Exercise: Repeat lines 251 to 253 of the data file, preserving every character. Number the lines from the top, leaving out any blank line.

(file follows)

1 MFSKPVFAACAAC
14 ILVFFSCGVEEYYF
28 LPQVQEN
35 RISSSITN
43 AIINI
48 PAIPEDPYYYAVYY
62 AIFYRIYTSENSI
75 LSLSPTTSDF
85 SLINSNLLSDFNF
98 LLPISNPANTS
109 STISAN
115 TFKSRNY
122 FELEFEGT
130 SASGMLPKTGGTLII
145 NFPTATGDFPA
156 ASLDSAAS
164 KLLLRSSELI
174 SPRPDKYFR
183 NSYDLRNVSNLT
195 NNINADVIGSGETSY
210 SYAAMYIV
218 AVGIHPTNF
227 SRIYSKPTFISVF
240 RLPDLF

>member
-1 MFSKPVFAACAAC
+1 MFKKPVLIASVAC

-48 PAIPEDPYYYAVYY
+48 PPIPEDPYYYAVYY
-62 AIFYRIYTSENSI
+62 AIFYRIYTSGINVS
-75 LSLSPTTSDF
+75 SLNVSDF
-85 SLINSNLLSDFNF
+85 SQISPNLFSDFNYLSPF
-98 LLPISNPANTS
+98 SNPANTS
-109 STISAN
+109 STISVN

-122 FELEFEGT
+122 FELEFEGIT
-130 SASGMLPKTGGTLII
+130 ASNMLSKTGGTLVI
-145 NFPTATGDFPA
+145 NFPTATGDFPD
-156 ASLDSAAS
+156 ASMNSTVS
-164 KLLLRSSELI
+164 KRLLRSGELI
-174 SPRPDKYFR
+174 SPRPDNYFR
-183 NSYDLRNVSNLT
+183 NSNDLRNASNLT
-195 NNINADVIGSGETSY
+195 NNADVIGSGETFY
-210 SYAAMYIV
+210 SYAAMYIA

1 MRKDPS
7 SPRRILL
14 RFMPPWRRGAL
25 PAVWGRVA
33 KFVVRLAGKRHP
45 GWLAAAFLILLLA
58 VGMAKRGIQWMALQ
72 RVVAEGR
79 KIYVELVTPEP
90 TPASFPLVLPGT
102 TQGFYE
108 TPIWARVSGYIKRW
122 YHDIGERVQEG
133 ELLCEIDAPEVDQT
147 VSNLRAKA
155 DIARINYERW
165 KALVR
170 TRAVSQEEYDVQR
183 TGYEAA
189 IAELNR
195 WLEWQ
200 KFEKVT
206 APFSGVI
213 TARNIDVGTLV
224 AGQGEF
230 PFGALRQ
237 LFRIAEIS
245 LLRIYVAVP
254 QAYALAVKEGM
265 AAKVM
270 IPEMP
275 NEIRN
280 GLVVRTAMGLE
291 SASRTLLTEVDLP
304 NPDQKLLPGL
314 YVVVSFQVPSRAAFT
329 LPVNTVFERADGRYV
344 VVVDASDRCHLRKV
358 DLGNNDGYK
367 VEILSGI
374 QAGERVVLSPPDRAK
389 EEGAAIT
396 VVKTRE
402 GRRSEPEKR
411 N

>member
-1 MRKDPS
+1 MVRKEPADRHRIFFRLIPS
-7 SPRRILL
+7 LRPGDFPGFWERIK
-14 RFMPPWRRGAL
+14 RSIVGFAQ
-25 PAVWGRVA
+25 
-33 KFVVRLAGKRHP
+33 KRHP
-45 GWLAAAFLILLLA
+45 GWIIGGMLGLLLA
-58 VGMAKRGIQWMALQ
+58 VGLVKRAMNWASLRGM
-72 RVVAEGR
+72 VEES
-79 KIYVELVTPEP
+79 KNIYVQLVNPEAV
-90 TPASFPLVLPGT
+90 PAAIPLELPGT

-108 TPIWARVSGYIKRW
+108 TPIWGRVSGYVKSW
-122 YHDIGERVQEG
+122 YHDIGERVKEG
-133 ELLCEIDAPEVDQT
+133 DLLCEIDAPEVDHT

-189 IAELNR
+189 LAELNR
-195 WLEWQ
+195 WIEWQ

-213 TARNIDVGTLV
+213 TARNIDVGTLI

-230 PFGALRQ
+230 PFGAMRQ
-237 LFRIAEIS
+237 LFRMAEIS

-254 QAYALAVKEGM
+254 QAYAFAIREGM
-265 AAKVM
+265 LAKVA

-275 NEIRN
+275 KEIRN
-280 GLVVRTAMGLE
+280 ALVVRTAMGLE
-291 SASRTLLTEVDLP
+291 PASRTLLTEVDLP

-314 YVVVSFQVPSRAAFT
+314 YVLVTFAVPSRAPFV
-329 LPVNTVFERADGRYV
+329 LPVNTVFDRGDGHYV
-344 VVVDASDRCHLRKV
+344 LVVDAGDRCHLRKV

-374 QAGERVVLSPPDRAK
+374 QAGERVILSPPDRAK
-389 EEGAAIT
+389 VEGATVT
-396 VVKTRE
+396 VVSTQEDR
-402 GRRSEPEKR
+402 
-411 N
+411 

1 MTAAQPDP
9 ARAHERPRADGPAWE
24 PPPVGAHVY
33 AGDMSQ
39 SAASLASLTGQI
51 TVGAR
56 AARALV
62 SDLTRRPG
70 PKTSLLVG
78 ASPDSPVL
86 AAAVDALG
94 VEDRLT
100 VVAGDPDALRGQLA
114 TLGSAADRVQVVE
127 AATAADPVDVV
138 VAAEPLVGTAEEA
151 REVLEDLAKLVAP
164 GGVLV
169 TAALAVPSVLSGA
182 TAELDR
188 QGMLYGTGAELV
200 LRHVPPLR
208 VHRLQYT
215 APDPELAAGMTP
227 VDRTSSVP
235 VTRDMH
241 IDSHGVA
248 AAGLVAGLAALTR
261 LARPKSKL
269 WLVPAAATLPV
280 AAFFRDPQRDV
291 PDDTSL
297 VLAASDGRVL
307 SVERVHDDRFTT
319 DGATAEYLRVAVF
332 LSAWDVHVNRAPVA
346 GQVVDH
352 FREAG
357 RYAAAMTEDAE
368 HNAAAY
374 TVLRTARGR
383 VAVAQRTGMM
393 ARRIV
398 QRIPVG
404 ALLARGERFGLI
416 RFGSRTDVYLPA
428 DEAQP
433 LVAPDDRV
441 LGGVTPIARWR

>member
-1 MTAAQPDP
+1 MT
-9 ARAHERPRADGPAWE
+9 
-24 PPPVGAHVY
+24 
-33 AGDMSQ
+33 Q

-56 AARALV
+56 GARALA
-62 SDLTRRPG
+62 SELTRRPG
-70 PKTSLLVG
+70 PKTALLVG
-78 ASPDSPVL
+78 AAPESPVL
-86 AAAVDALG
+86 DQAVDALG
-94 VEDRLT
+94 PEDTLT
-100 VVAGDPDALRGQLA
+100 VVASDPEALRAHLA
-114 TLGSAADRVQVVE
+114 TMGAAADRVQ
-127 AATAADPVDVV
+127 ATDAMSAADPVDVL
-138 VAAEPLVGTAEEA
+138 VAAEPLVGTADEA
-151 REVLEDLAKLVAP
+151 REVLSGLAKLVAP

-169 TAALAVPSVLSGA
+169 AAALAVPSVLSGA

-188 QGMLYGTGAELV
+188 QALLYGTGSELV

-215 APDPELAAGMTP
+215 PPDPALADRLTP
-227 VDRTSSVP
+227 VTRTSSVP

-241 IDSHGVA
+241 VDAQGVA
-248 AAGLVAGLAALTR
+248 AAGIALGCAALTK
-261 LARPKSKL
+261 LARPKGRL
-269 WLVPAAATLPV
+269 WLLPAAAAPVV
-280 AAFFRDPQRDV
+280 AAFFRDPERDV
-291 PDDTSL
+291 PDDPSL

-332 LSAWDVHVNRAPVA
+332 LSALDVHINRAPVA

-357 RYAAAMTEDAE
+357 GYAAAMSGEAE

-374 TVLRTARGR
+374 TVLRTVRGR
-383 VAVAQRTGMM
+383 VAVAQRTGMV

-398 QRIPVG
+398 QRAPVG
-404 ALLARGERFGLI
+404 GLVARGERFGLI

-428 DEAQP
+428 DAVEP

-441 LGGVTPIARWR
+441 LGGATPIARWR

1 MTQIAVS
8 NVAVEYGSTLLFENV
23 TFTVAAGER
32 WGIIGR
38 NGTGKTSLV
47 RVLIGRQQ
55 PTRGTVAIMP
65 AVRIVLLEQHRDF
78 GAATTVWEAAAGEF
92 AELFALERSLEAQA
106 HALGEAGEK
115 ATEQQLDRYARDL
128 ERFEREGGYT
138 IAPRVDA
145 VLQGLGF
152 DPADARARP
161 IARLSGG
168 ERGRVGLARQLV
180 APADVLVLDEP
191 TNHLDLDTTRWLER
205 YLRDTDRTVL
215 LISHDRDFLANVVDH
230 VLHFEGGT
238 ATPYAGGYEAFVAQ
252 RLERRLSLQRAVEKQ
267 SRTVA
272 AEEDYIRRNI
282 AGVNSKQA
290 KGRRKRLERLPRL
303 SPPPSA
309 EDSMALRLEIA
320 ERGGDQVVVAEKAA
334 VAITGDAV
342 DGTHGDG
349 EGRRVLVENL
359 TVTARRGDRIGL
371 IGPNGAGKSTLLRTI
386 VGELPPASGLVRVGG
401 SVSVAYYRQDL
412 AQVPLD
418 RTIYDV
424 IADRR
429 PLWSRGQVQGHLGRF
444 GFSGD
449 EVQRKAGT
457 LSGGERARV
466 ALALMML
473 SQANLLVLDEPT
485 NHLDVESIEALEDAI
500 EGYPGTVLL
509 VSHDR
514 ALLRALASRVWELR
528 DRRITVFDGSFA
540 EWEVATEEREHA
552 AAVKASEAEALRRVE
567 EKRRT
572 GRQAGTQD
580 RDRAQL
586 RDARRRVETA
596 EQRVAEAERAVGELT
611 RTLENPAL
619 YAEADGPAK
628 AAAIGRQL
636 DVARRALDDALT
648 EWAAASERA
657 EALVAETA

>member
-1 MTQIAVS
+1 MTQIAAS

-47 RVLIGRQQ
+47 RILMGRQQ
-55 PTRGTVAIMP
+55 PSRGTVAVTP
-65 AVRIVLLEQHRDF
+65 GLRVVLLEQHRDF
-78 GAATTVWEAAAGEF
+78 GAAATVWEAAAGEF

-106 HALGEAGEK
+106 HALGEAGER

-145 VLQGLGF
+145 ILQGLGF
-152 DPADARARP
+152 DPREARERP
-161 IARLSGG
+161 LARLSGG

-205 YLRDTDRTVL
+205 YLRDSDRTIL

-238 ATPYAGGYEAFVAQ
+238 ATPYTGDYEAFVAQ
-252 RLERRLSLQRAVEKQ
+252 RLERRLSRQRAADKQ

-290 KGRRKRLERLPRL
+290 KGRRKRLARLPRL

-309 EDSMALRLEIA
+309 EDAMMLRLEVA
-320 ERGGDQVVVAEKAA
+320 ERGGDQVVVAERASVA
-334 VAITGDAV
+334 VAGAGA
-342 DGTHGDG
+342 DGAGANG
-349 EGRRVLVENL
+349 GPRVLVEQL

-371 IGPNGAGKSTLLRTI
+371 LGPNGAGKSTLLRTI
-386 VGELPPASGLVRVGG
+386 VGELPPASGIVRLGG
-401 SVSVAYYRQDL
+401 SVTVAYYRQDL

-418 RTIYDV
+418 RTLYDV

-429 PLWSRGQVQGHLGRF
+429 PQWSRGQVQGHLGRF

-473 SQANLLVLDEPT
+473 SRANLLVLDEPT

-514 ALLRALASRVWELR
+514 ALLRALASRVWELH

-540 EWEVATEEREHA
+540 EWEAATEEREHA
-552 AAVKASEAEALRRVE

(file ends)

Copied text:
+215 PPDPALADRLTP
-227 VDRTSSVP
+227 VTRTSSVP